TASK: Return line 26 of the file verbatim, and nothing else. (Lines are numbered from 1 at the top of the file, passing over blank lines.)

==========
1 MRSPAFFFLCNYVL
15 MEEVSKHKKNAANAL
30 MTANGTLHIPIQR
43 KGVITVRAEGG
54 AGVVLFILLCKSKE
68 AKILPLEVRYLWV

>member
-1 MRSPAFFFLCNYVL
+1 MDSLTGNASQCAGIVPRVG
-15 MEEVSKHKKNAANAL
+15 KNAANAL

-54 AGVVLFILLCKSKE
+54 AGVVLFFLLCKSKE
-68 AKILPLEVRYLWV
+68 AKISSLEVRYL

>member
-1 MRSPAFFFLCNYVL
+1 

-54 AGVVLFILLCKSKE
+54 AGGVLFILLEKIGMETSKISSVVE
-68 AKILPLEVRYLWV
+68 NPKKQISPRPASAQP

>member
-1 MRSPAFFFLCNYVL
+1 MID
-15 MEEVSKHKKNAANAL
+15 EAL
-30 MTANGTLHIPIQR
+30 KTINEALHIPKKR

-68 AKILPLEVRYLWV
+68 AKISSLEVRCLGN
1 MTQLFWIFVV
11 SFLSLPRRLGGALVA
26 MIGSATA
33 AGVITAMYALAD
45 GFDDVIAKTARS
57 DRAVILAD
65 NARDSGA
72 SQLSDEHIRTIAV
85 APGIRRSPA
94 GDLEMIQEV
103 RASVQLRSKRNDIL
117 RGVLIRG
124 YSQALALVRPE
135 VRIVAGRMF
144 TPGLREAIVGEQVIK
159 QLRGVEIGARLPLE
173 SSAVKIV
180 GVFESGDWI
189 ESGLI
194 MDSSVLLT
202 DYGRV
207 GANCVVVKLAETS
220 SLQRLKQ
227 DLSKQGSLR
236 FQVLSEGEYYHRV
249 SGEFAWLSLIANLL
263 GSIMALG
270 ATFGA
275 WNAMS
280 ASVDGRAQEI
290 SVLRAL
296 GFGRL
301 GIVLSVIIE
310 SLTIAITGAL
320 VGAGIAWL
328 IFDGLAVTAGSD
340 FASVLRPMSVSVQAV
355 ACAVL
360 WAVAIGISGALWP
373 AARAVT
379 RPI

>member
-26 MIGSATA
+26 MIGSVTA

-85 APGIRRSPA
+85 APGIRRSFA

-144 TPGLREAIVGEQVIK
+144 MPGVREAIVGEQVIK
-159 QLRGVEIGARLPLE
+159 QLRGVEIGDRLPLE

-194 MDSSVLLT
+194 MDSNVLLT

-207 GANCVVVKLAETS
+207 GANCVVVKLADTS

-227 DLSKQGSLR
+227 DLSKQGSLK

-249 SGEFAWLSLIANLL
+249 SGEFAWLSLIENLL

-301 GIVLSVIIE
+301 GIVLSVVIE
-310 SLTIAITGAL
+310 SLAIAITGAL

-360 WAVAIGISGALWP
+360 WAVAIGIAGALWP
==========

-15 MEEVSKHKKNAANAL